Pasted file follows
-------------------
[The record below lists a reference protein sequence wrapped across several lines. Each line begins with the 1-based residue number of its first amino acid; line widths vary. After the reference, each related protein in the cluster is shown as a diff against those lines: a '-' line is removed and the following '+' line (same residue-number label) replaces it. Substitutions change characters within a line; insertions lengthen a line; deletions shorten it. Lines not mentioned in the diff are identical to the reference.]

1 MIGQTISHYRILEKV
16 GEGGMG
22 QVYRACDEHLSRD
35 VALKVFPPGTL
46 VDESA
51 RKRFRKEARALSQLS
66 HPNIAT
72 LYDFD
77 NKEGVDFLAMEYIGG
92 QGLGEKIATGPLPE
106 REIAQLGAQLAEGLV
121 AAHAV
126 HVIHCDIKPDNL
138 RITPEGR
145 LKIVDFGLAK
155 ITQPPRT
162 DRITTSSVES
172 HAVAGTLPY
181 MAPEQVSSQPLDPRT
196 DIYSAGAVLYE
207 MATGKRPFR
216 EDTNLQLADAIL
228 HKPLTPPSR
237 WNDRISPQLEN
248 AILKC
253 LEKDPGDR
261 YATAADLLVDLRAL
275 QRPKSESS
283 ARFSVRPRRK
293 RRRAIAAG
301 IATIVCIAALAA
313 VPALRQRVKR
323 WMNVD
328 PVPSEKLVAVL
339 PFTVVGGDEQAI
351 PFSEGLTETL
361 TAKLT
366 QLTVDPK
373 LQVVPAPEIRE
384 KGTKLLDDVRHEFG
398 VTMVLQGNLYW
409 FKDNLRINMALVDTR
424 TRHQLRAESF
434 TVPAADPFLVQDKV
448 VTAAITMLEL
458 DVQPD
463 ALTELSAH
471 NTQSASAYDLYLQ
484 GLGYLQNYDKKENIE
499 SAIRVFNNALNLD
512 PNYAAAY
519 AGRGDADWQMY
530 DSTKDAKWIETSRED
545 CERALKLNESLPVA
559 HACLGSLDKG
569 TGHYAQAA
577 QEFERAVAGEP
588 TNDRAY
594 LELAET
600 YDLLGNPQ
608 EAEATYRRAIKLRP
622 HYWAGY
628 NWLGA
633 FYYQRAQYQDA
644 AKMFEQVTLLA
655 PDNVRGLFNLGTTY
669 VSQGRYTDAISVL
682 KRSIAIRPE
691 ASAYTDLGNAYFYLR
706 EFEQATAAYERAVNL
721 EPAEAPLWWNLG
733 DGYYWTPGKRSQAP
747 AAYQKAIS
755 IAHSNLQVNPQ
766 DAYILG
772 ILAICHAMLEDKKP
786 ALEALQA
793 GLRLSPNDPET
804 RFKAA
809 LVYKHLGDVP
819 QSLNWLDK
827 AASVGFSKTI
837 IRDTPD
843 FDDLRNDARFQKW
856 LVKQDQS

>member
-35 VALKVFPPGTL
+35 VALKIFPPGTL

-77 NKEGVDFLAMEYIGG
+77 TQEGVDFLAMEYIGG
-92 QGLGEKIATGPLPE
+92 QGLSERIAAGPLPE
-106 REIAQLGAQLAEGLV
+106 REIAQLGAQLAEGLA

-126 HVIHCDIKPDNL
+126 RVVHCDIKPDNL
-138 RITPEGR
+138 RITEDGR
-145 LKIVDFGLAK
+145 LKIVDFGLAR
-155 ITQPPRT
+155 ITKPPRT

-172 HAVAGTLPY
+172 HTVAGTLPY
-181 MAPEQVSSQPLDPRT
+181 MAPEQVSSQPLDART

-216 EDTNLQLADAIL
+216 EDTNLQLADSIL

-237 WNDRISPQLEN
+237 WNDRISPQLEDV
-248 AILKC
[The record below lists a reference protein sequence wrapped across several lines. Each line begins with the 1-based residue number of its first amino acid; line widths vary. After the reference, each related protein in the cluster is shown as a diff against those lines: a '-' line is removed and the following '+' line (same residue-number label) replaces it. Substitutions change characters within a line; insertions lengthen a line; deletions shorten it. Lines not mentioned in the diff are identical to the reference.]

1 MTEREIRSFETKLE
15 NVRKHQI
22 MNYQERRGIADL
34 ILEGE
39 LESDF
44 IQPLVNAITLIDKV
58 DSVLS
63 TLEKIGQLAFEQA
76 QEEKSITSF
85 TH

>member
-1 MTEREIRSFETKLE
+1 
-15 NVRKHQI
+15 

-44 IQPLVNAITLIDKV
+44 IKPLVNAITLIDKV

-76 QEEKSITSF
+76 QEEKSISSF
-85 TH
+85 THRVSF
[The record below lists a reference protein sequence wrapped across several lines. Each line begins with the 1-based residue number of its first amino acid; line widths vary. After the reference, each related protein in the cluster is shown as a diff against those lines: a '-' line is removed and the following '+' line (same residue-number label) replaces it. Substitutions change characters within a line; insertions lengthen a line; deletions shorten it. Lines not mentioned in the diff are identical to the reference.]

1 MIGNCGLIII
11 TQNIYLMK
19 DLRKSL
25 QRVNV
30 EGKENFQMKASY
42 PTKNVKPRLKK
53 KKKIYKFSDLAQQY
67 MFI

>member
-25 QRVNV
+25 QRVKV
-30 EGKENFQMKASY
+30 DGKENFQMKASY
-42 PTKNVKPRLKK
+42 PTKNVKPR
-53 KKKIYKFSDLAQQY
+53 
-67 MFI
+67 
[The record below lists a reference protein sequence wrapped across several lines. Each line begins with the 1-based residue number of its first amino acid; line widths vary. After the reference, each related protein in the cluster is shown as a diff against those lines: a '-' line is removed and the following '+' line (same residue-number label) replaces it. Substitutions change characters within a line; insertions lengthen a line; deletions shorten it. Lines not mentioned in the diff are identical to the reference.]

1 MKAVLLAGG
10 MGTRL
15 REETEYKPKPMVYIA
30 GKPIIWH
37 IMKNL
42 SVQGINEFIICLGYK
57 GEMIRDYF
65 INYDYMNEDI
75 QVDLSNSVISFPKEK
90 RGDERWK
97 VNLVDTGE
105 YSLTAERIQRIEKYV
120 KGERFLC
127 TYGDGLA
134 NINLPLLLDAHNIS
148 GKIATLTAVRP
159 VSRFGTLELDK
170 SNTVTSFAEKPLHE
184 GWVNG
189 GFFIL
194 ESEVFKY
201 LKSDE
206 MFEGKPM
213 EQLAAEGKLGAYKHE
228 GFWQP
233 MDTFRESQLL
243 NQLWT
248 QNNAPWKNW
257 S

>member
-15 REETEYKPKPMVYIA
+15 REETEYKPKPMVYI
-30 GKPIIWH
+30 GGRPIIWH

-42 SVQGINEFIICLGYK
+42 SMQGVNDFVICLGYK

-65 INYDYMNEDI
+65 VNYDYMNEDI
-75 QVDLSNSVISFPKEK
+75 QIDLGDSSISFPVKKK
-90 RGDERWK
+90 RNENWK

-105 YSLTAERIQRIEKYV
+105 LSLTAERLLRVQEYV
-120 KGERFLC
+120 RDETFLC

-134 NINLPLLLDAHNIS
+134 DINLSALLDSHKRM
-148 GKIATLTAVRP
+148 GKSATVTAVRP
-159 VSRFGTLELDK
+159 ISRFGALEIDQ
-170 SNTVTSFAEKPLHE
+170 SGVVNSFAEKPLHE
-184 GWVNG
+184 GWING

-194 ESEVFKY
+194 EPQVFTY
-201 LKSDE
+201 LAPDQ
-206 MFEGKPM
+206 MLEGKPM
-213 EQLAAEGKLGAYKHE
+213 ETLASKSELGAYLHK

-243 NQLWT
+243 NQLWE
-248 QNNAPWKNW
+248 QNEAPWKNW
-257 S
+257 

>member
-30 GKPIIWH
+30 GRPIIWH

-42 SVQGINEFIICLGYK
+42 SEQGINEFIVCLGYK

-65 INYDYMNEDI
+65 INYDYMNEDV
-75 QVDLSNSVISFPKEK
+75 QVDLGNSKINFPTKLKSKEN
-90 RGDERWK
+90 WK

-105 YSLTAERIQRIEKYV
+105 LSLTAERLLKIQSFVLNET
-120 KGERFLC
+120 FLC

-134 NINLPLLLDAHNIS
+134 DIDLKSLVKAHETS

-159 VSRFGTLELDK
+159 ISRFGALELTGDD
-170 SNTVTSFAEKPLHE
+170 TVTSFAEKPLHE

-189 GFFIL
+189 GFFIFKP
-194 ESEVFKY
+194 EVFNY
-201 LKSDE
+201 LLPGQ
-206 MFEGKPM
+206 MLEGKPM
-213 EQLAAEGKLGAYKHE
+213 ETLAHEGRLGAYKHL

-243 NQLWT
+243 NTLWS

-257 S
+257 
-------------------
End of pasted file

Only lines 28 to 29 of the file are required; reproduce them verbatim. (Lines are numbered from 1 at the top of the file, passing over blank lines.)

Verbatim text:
261 YATAADLLVDLRAL
275 QRPKSESS